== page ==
As a result, we have decided to offer a voluntary separation package over the next few weeks designed to reduce our workforce by approximately 240 people across all functions of The Post. This program will offer generous incentives to employees in specific roles where we believe we can reduce costs if work can be assigned more efficiently, where positions do not need to be replaced or where we can otherwise achieve cost savings through a voluntary reduction in our workforce. This package will be offered to employees in specific roles or departments, and they will be free to accept or decline this option. To ensure this program is fair and voluntary, a much larger group of employees will receive the offer, but acceptances will be capped at approximately 240 people. In many cases, we are offering the program to all employees with a specific title or in a particular area, even though only a small subset of those employees will ultimately receive this benefit. (If acceptances exceed the cap, we will award based on seniority.)
To be clear, we designed this program to reduce our workforce by approximately 240 employees in the hopes of averting more difficult actions such as layoffs – a situation we are united in trying to avoid.
We will come together tomorrow, Wednesday October 11 at 10:00 a.m. ET both on Zoom (the link will be provided in a calendar invite) and in person in the 4th floor Live Center to further describe this program. Following this meeting, all eligible employees will be notified by email if their position is included in the program, and they are welcome to consider the package. Senior leaders will then share department specific information in meetings to follow throughout the day.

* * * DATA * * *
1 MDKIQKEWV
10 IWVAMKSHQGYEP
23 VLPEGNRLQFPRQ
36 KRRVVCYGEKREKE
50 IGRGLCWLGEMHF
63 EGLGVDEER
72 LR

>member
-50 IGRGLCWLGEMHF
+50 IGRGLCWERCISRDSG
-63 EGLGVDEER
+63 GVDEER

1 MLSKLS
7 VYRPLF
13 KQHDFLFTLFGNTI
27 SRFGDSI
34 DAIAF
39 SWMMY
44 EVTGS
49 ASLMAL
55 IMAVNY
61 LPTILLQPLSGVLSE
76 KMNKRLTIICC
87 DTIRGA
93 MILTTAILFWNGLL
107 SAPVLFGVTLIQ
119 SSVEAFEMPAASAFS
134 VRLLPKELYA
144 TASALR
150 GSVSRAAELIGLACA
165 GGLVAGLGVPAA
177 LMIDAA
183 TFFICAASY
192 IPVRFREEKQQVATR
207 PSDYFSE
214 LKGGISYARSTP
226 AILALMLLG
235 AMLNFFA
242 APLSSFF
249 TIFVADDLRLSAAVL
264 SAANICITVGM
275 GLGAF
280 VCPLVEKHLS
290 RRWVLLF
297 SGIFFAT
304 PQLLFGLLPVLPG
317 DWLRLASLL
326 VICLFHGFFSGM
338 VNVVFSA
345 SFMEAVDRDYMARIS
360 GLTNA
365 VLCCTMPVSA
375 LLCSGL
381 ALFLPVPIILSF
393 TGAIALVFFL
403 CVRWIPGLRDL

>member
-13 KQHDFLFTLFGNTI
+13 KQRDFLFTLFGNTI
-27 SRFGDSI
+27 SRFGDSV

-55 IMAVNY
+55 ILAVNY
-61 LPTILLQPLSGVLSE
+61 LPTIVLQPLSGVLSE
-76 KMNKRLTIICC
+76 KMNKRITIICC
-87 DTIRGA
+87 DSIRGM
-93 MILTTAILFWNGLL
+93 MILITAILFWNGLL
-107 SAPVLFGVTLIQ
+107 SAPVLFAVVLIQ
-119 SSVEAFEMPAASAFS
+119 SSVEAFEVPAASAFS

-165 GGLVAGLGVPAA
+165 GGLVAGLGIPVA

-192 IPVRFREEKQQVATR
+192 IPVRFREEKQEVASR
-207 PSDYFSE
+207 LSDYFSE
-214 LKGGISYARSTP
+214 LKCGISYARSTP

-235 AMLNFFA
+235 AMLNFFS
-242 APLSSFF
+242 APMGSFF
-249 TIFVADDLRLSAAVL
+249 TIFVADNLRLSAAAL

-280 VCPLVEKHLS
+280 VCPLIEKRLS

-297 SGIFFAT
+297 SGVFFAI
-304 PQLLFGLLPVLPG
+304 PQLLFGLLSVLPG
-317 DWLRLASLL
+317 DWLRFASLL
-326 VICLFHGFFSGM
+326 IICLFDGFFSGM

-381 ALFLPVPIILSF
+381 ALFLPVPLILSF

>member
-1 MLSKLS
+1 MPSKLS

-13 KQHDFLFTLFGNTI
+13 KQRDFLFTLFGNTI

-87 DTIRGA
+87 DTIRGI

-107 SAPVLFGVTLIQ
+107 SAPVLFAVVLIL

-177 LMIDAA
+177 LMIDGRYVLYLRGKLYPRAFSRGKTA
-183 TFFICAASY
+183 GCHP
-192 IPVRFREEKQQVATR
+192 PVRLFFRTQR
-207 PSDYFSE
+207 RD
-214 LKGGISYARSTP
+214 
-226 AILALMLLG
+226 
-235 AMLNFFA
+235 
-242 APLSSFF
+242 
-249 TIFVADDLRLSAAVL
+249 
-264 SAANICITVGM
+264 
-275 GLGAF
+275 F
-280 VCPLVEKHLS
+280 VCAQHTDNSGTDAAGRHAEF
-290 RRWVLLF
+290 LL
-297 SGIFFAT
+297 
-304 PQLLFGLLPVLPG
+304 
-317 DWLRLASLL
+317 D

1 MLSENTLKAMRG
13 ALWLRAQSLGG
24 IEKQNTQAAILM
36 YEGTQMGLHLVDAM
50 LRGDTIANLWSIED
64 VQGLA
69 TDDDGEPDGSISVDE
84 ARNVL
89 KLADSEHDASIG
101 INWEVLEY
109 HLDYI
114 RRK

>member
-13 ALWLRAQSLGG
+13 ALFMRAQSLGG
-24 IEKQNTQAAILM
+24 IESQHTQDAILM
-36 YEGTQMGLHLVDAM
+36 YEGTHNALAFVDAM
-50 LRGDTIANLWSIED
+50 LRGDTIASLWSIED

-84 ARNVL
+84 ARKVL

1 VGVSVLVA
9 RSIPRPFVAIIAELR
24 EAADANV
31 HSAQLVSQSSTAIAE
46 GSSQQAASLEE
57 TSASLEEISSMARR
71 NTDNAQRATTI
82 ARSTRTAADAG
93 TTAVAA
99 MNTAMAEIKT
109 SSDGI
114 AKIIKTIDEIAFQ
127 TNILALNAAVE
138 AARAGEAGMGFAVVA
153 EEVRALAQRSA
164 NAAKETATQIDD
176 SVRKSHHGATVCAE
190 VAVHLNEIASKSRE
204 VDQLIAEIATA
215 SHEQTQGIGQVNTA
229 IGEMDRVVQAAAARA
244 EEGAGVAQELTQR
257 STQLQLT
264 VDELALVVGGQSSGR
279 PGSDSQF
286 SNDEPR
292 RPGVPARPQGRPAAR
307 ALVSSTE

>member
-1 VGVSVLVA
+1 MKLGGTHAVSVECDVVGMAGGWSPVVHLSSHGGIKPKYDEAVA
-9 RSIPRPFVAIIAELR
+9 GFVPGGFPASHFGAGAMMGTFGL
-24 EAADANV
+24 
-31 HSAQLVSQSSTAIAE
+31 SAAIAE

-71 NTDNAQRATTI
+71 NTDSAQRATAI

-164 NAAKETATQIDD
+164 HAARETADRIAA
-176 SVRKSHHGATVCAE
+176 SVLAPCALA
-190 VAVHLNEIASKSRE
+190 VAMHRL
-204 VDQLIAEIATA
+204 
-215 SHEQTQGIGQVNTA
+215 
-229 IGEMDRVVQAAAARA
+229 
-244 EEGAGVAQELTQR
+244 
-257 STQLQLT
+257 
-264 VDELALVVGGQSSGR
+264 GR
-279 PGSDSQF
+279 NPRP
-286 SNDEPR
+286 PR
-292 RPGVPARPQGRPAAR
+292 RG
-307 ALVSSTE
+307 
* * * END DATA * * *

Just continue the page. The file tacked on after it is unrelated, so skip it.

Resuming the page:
I know you will have many questions about this, and we will strive to answer these tomorrow as best as we can and will work together to make this transition as smooth as possible.
Here’s the full statement from the Post Guild:
On Tuesday, Washington Post interim CEO Patty Stonesifer announced the company’s intention to reduce the workforce by 240 people, about 10 percent of our staff, through voluntary buyouts.
We are infuriated about this decision and concerned for our dedicated, brilliant colleagues. Today’s announcement comes after at least 38 people were laid off over the last year.
Hard-working Post employees are going to lose their jobs because of a litany of poor business decisions at the top of our company. We cannot comprehend how The Post, owned by one of the richest people in the world, has decided to foist the consequences of its incoherent business plan and irresponsibly rapid expansion onto the hardworking people who make this company run.
This feels especially egregious when our colleagues are in the midst of covering and delivering urgent and unrelenting news from around the world, including two wars, a presidential election, assaults on American democracy, the growing climate catastrophe and an affordable housing crisis in the D.C. region and beyond. We cannot fathom how The Post plans to continue to remain competitive in this industry without investing in its staff.
After the unjustified layoffs that took place earlier this year, we would hope that other cost-cutting measures have been explored — including reductions to executive salaries and the company’s expensive outside counsel, Jones Day, that has aided The Post in its lengthy, ongoing contract fight against its own employees.
Despite this, we nevertheless are heartened to see that the advocacy of our members was heeded and the company has instead turned to buyouts — a more humane practice — for this round of staff reductions.
The Guild was made aware of these buyouts at the same time as the rest of the Post staff. Guild leadership will work in the coming days to secure the most fair and generous buyout package for our members and support all of our colleagues impacted by these buyouts.
Disclosure: Washingtonian’s editorial staff is also represented by the Washington-Baltimore News Guild.